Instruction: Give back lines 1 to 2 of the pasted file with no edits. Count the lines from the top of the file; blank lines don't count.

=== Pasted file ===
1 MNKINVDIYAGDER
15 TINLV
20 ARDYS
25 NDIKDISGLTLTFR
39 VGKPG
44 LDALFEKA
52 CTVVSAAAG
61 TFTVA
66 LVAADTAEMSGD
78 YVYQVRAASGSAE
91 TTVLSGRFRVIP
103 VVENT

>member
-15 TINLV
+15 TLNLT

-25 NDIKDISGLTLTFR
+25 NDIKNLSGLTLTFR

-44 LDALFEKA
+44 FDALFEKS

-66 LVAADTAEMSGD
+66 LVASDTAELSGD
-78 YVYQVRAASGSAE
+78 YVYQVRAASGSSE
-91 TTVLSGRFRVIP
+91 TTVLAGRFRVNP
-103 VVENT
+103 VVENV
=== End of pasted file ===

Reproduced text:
1 MNKINVDIYAGDER
15 TINLV